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PLSQL | SUBSTR Function
  • Last Updated : 30 Sep, 2019

The PLSQL SUBSTR function is used for extracting a substring from a string.
The SUBSTR function accepts three parameters which are input_string, start_position, length.
SUBSTR calculates lengths using characters as defined by the input character set. SUBSTRB uses bytes instead of characters.

Note:

  • If position is 0, then it is treated as 1.
  • If position is positive, then Oracle Database counts from the beginning of char to find the first character.
  • If position is negative, then Oracle counts backward from the end of char.
  • If substring_length is omitted, then Oracle returns all characters to the end of char. If substring_length is less than 1, then Oracle returns null.

Syntax:

SUBSTR( input_string, start_position, length)

Parameters Used:

  1. input_string – It is used to specify the source string.
  2. start_position – It is used to specify the starting position for extraction.
  3. length – It is an optional parameter which is used to specify the number of characters to extract.

Return Value:
The SUBSTR function in PLSQL returns a string value.



Supported Versions of Oracle/PLSQL:

  1. Oracle 12c
  2. Oracle 11g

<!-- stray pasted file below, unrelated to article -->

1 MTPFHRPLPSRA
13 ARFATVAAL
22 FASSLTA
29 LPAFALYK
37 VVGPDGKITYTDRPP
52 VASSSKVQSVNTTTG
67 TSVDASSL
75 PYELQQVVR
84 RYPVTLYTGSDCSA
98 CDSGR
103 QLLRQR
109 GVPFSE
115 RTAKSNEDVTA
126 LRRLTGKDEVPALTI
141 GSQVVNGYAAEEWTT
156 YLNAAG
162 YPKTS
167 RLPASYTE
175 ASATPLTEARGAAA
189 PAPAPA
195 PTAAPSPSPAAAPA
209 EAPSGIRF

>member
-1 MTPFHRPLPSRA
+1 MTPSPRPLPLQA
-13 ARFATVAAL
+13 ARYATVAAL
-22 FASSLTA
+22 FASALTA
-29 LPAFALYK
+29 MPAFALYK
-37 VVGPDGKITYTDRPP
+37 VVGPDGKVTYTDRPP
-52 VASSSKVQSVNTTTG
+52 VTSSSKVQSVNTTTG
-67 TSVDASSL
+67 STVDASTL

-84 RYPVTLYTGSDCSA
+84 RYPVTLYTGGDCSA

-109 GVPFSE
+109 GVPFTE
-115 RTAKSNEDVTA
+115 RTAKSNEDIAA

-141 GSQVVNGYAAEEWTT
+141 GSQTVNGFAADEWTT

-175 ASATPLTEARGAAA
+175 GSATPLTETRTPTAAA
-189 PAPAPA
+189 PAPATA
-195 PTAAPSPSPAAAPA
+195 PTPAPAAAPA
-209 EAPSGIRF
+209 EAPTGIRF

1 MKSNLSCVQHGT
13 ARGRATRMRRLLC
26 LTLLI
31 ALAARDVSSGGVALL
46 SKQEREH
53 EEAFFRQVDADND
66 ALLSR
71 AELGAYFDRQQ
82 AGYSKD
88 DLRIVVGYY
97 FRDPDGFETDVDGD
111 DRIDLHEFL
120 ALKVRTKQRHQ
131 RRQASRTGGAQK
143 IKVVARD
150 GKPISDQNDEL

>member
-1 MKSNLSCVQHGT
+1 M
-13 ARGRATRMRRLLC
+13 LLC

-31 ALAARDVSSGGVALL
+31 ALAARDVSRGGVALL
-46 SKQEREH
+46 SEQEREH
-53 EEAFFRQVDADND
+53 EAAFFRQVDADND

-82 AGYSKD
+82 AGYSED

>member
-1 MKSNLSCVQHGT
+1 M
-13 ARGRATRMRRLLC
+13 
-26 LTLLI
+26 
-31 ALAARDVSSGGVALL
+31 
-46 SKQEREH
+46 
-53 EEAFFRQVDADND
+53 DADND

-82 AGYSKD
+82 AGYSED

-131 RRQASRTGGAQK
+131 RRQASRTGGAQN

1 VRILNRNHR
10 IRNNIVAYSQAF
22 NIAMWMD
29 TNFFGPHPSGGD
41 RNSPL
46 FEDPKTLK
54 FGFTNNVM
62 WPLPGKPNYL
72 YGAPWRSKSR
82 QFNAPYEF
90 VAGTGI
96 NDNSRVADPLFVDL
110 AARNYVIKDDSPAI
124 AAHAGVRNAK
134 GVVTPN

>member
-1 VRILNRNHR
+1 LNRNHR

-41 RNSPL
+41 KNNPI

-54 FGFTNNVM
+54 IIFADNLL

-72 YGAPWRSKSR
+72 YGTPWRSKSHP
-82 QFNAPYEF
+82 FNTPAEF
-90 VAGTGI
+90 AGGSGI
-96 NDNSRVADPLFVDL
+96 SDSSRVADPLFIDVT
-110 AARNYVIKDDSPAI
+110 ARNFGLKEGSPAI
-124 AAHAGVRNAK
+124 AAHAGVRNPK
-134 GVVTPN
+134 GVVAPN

3. Oracle 10g
  4. Oracle 9i
  5. Oracle 8i

Example-1: Passing all the three arguments in the SUBSTR function.

DECLARE 
   Test_String string(25) := 'Geeksforgeeks';
   
BEGIN 
   dbms_output.put_line(SUBSTR(Test_String, '6', '3')); 
   
END;      

Output:

for

Example-2: Omitting the length argument while passing parameters to the SUBSTR function.

DECLARE 
   Test_String string(25) := 'Geeksforgeeks';
   
BEGIN 
   dbms_output.put_line(SUBSTR(Test_String, '6')); 
   
END;    

Output:

forgeeks 

Example-3: Passing a negative value in the starting_position argument while passing the parameters to the SUBSTR function.

DECLARE 
   Test_String string(25) := 'Geeksforgeeks';
   
BEGIN 
   dbms_output.put_line(SUBSTR(Test_String, '-6', '3')); 
   
END;     

Output:

rge 

SUBSTR function starts from the end of the string and counts backwards if the starting-position argument has a negative value.

Example-4: Passing a value in the starting_position argument which is greater than the number of characters in the input_string.

DECLARE 
   Test_String string(25) := 'Geeksforgeeks';
   
BEGIN 
   dbms_output.put_line(SUBSTR(Test_String, '-16', '3')); 
   
END; 

Output:

NULL 

SUBSTR function returns NULL since the number of characters present in the input_string is less than the value passed in the starting-position argument.

Advantage:
Floating-point numbers passed as arguments to SUBSTR are automatically converted to integers.

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